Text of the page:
3. Create Access Solutions to Reduce Passwords and Secure Every Access Point

An Access Solution helps your business achieve two goals:

  1. Eliminate login-related obstacles for employees.
  2. Increase IT’s visibility and control over every access point in the business.

Anything requiring a password is an entry point to your business and needs to be managed accordingly. There are two key Access technologies: Single Sign-On (SSO) and Enterprise Password Management (EPM). Though they can be used separately, they are most effective when used in tandem to offer complete coverage of all access points in the business.

Single Sign-On (SSO) Connects Employees To Critical Business Tools

With Single Sign-On, employees only remember one set of credentials. All other passwords are replaced with a behind-the-scenes protocol. Once an employee authenticates to their SSO portal, they can launch and connect to any assigned business apps while bypassing passwords or login pages.

Key Features of SSO Solutions Include:

  • A single password that unlocks access to all apps
  • One portal where employees can view and launch apps
  • Elimination of passwords by using SAML 2.0
  • A catalog of pre-integrated apps for easy admin deployment
  • Support for cloud, legacy, mobile, and on-premise apps
  • Integrations with directories and other technologies to automate and simplify management
  • Policies to enforce security standards and access controls

IT teams leverage SSO for the highest-priority apps in use across the organization. However, over 50% of the most popular cloud services do not have out-of-the-box support for SSO. Pairing SSO with a password manager is the most effective way to secure every access point.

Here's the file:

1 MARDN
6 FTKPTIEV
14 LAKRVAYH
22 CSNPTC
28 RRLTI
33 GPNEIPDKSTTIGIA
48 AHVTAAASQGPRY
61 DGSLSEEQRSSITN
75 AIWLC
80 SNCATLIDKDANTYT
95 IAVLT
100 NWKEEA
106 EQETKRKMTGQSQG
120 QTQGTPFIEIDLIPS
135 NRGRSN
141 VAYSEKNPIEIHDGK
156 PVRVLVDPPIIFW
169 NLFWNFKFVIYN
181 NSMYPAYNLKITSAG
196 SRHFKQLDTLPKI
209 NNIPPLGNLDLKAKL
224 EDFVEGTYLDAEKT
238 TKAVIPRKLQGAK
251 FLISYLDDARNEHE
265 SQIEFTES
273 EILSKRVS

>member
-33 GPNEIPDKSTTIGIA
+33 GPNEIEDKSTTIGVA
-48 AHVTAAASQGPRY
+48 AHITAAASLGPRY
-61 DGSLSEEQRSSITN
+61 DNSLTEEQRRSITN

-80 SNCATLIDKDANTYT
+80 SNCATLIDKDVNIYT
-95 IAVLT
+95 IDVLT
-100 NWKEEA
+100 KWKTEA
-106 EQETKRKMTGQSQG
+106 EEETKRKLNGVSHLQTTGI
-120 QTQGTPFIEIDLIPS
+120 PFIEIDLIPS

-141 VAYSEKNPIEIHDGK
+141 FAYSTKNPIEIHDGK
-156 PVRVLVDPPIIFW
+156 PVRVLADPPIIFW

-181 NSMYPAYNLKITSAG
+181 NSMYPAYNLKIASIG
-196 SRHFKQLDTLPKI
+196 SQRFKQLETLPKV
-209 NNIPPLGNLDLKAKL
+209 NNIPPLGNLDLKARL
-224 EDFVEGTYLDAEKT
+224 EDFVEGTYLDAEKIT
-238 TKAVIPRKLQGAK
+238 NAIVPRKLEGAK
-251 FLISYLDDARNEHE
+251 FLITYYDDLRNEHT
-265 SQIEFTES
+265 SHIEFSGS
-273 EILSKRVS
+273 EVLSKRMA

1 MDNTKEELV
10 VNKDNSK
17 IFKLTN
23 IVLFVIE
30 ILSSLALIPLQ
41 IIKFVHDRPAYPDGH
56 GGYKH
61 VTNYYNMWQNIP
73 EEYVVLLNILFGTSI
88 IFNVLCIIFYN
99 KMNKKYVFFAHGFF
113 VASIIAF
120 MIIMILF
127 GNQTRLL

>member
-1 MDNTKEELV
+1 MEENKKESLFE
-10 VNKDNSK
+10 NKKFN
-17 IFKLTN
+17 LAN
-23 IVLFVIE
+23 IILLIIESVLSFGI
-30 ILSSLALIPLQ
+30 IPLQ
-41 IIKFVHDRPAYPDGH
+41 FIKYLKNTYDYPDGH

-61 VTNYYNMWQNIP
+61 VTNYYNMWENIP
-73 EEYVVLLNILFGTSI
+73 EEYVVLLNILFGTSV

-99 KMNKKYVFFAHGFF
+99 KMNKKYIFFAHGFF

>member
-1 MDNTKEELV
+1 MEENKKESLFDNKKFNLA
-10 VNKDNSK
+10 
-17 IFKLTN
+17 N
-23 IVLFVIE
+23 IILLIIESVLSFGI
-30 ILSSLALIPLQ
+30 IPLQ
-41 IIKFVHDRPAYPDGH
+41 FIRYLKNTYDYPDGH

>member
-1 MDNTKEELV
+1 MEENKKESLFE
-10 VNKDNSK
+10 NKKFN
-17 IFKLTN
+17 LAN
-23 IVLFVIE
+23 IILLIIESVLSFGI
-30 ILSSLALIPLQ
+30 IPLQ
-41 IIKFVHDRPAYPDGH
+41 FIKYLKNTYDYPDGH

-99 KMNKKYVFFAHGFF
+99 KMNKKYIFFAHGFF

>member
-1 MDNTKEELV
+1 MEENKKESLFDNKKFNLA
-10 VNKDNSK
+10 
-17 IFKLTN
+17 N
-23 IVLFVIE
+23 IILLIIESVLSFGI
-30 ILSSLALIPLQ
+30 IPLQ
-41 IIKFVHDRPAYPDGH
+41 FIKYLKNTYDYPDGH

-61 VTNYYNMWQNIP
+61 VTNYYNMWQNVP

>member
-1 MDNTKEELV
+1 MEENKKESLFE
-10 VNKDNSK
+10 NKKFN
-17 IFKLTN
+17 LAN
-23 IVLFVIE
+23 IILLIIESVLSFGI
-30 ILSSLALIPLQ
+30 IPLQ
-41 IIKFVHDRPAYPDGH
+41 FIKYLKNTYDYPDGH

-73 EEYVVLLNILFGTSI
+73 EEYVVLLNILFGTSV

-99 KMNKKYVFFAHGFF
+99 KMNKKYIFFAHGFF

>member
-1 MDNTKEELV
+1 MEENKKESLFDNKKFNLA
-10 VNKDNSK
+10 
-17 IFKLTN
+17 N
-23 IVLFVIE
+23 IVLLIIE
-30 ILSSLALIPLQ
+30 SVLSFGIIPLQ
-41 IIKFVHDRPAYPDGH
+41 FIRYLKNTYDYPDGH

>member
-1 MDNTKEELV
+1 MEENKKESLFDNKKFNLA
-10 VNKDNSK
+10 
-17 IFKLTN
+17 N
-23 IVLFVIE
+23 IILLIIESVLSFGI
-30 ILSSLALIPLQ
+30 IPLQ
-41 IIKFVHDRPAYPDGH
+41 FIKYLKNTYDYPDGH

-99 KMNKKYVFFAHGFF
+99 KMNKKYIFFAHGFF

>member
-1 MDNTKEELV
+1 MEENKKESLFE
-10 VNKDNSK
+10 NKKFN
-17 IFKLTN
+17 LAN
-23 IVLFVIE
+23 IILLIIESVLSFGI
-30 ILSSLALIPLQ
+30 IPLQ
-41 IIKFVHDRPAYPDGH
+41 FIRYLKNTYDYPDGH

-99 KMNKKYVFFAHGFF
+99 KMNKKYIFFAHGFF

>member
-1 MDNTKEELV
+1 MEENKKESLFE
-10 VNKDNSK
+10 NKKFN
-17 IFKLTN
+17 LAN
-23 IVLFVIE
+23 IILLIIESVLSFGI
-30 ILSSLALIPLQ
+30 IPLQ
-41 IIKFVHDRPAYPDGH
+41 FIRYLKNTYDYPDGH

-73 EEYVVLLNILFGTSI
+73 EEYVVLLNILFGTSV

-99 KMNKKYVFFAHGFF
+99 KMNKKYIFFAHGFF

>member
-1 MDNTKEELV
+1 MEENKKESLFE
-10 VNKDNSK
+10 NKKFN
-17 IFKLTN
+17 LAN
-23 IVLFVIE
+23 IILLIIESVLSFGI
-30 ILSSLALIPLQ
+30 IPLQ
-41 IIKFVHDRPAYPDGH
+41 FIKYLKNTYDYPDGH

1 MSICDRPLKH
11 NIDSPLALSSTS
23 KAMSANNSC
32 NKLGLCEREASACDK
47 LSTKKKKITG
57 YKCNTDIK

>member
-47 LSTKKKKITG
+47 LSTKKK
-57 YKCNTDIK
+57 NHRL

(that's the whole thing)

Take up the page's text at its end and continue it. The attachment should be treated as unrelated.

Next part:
Enterprise Password Management (EPM) Captures, Stores, and Fills Everything Else.

Similar to SSO, Enterprise Password Management (EPM)only requires employees to remember one password. All other passwords are captured and stored in the password manager, which fills them in when an employee needs to log in to something. A password manager also facilitates other password-related tasks, like generating passwords, sharing credentials, and updating old passwords.

Key Features of EPM Solutions Include:

  • A single password that unlocks access to all apps
  • One portal where employees can view and launch apps
  • Elimination of passwords by using SAML 2.0
  • A catalog of pre-integrated apps for easy admin deployment
  • Support for cloud, legacy, mobile, and on-premise apps
  • Integrations with directories and other technologies to automate and simplify management
  • Policies to enforce security standards and access controls

EPM can significantly improve an organization’s security posture by identifying and eliminating weak and reused passwords. IT gains greater visibility into all apps and services in use and ensures strong passwords are protecting access to hidden services.

4. Use Authentication Solutions to Add Intelligent Security at Every Access Point.

When someone wants to access a system or resource, it’s essential to prove, 1) the person is who they claim to be, and 2) they should be allowed access to said system or resource. An Authentication solution does this by verifying a user’s identity based on unique data points, then securely authorizing access after checking their privileges. Passwords may be the first line of defense for most organizations, but nearly 80% of breaches caused by hacking feature the use of stolen credentials. Once a password is stolen, if nothing else is in place to detect and stop unauthorized access, a breach is inevitable. Relying on passwords alone – a form of single-factor authentication – is not enough.

Your Business Needs Multifactor Authentication